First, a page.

MARIA CLARA SUITE
In the Cordilleras of the Northern Luzon, there still live pagan folk known as Igorots, who have preserved their unique identity, customs and lore. Dance and rituals for them is an expression of community life -- to cure ailments, ensure success in war, to seek bountiful harvest and favorable weather, and most of all as part of their thanksgiving festival.
CHIEFTAIN – This is a dance of different tribe heads to celebrate a victory; to exchange tribe concerns or just to renew ties.
IDAW – This is a dance about an omen, whose movements are observed to get predictions about an impending battle.
BANGA - "Banga" literally mean pots. The Banga or pots dance is a contemporary performance of the Kalinga of the Mountain Province in the Philippines. This dance illustrates the languid grace of a tribe otherwise known as fierce warriors. Heavy earthen pots, as many as seven or eight at a time, are balanced on the heads of maidens as they trudge to the beat of the "gangsa" or wind chimes displaying their stamina and strength as they go about their daily task of fetching water and balancing the banga.
SALIDSID - The Salidsid is the Kalinga courtship dance, performed by a male and female (and thus is sometimes called the "cayoo" dance). The dance starts when each of the dancers are given a piece of cloth called "ayob" or "allap." Usually, the most important people in the village are the second to dance after the host has signified that the occasion is formally open. The background and meaning of this dance is evident. The male simulates a rooster trying to attract the attention of a hen while the female imitates the movements of a hen being circled by a rooster.
BUMAYAH – This is a rousing festival dance by the Ifugaos, legendary builders of the rice terraces. The movements in this dance imitate those of a rooster scratching the ground to symbolize a thanksgiving prayer to the God Kabunian for a bountiful harvest.
BANAWOL - Banawe was named after banawol, a chicken-eating hawk in the region, which inspired the festival dance of the Benguet tribe (also called Ibaloi) which uses the hawk movements and bright plumage.
RAGRAGSAKAN - The word means merrymaking. When the Kalinga celebrate an occasion, village women walk in a long line through the terraces skipping through breaks in the dikes. They carry on their heads labba or bakul baskets. A more picturesque sight is when the baskets are unfurled to ward off the cold mountain air.
SALIP - This dance depicts a warrior claiming his bride by presenting her with a matrimonial blanket. He imitates the movement of a rooster aspiring to attract a mate and seize love.
MARIA CLARA SUITE
This suite began with an intrepid Portuguese mariner sailing for the Spanish crown. Some 400 years later, the pervasive echo of this tradition rings true through dances accompanied by Castilian music.
JOVENCITA – This is a festival dance popular during the Spanish time performed by a young woman to honor an important guest. Jovencita means "young lady."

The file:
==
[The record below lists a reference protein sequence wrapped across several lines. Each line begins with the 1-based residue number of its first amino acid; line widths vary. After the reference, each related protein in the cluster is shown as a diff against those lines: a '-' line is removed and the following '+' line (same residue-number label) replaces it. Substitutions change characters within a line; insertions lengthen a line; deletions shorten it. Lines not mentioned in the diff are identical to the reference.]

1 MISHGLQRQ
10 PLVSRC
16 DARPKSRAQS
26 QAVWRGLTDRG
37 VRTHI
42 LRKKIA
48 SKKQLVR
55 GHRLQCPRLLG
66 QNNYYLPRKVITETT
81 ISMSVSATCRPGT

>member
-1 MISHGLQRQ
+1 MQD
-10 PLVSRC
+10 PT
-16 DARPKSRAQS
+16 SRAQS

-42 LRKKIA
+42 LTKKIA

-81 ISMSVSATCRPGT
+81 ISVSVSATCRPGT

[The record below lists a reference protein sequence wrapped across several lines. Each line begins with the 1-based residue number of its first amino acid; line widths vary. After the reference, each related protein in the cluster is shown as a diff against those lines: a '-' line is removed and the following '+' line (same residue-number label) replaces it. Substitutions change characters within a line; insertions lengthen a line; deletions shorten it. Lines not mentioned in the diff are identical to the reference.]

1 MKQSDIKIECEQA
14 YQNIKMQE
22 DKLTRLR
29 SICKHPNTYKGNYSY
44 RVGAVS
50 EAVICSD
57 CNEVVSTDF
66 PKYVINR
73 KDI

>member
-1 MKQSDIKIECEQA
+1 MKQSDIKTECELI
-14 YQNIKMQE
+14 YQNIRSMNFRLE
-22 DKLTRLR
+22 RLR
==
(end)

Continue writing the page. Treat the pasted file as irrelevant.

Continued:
PITIK MINGAW – This is a courtship dance of a young woman and young man who fall in love at first sight. "Pitik" is a Visayan word that means "Miss."
PASODOBLE – The title means double step. The dance is based on the movement of a bullfighter in the bullring. The Señorita wields her fan to illustrate her flirting with the gallants.
JOTA INTRAMUREÑA – A Spanish-influenced dance, like many other jotas that have the Castillian stamp and bamboo castanets, this particular dance specifically features the many ways of using Manton by the Women.
DANZA - A folk dance of Cuban origin which became popular in the late 19th century, it is also known as habanera or danza habanera. The habanera is a social dance in duple time and performed in a ballroom or on a stage. The Argentine writer Carlos Vega (1898 - 1966) traces its origins to the English contra dance or square dance, which was then assimilated into Spain as contraganza or danza. Around 1825, it was bought to Cuba in this form where it was combined with Afro-Cuban rhythms. Around 1850, it was transformed into the habanera.
HABANERA BOTOLEÑA – This is a wedding party dance which originated in the town of Botolan in Zambales province. Typical sequences include the procession of the bride and groom's parents, lineup of the bridesmaids and groomsmen upstage, and solo featuring the wedding couple.
PANDERETAS - This dance, named after the jingle-less tambourines carried by the females originates from Tanza, Iloilo. A version of this dance shows females carrying Spanish fans instead of tambourines as the males play their castanets while dancing.
LA JOTA CAVITEÑA – This is a Filipino dance based on the Spanish dance the "jota". The jota is a dance known throughout Spain, most likely originating in Aragon. It varies by region, having a form in Valencia, Aragon, Castile, Navarra, Cantabria, Asturias, Galicia and Murcia. Being a visual representation, the jota is danced and sang with the accompaniment of castanets, and the interpreters tend to wear regional costumes. In Valencia, the jota was once danced during interment ceremonies.